Publisher: APCNews 15 April 2015
Governments should promote sharing of networks and laying fibre cables with other infrastructure such as roads and power lines if they are to achieve universal access to broadband. Sharing infrastructure not only saves time but also provides massive savings when rolling out telecom networks to meet the growing needs of the public for internet access. As a result, infrastructure sharing not only makes it cost-effective to reach populations in remote areas which are generally cut off from affordable broadband, but also helps drive down prices generally, by fostering greater competition.
“If costs can be shared with other operators, massive savings can be made.”
A study just released by consulting firm Deloitte has shown that the cost of telecom networks can be dramatically reduced if network operators collaborate with each other in deploying fibre optic backbones or masts for wireless broadband. The report points out that even greater savings can be made if other utilities such as roads, rail lines, pipelines and power grids share their infrastructure with network operators. The Deloitte report was commissioned by APC.
APC’s Internet Access Specialist Mike Jensen points out that over 80% of the cost of laying a new fibre backbone is the civil works necessary to trench the cable. “If this cost can be shared with other operators, or for example, if ducts to carry fibre can be placed in roads when they are built, massive savings can be made.”
Similar sharing strategies are also being applied to the towers used by wireless operators. This is probably the area where infrastructure sharing is already relatively advanced, with growing numbers of mobile operators around the world selling off their tower infrastructure to specialist “towercos” who then lease space on the towers to multiple operators. This also reduces the environmental impact created by the unsightly duplication of masts.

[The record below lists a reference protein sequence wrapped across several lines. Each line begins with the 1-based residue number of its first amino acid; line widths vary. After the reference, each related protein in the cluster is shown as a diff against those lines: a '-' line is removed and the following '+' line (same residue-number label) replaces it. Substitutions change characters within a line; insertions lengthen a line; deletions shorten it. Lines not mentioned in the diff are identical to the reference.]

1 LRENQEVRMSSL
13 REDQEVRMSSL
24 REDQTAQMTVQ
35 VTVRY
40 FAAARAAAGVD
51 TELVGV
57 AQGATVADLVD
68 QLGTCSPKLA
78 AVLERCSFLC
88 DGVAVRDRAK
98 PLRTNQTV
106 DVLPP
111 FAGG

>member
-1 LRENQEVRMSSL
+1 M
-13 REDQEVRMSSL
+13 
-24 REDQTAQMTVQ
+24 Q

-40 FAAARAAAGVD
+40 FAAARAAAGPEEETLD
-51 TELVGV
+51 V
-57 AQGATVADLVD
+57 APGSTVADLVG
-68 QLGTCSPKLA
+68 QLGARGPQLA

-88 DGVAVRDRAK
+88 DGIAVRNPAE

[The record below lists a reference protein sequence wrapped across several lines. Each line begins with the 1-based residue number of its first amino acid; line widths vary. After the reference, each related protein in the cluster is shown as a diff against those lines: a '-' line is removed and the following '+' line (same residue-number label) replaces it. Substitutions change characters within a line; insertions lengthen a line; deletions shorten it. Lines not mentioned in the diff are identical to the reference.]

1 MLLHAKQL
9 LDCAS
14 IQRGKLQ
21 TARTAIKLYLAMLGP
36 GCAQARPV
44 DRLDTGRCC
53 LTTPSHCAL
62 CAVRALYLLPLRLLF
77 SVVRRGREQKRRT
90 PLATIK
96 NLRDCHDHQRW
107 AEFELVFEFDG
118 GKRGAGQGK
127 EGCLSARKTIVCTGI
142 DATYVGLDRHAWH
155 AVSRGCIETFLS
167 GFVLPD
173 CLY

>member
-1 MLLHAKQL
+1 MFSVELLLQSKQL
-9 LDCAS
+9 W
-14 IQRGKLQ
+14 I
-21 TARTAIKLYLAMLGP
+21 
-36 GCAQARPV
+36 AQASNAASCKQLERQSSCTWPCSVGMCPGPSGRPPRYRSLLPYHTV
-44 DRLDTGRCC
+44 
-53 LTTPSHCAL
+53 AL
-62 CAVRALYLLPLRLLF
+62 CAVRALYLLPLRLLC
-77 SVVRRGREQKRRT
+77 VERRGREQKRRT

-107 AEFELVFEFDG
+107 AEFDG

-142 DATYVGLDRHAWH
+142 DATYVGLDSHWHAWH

Alternatives for smaller network operators
Many governments also set up or license wholesale fibre backbone operators – another mechanism for encouraging infrastructure sharing and competition in the retail sector. This can also help keep dominant operators in check by providing alternatives for smaller network operators to compete on a level footing, which helps increase the number of choices available to the end-user.
To give a rough indication of the potential savings, Jensen draws attention to the Deloitte report, which shows that including a duct in a road project increases the road building cost by only about 1-2%, while eliminating the huge cost of civil works for telecom operators. If the 150,000 km of fibre planned in Africa could use these types of utility infrastructure, the total cost would drop from about USD 3 billion to less than USD 600 million, or only USD 200 million per operator if the backbone is shared between three operators. It is also much cheaper and quicker to lay cable along existing roads or other utilities than to dig independent trenches because rights of way issues have already been dealt with. In urban areas, this has meant that even sewage systems are used to lay fibre. However some utilities have seen the leasing of access to their infrastructure or rights of way as a handy revenue generator and may charge excessive amounts.
Given the limited funds available for operators to extend their networks into more remote areas (where the revenue generating potential is much lower), the report emphasises the need for government policy makers and regulators to ensure that infrastructure sharing is more widely used. The report suggests that governments adopt legislation that requires ducts be included in all new utility infrastructure, and to allow operators to require other telecom and utility operators to share their infrastructure at reasonable prices when requested.
The report, called Unlocking Broadband for All, is based on a global review of infrastructure sharing experiences, along with case studies in 10 countries: Côte d’Ivoire, India, Indonesia, Kenya, Mozambique, Nigeria, the Philippines, South Africa, Thailand and Uganda.
For further information on infrastructure sharing, see:
- Infrastructure sharing project page
- Report: Unlocking broadband for all – Broadband infrastructure sharing policies and strategies in emerging markets
- Twitter: #InfrastructureSharing
Mike Jensen, internet access specialist – firstname.lastname@example.org / +55-73-9944-9064
Leila Nachawati, communications associate – email@example.com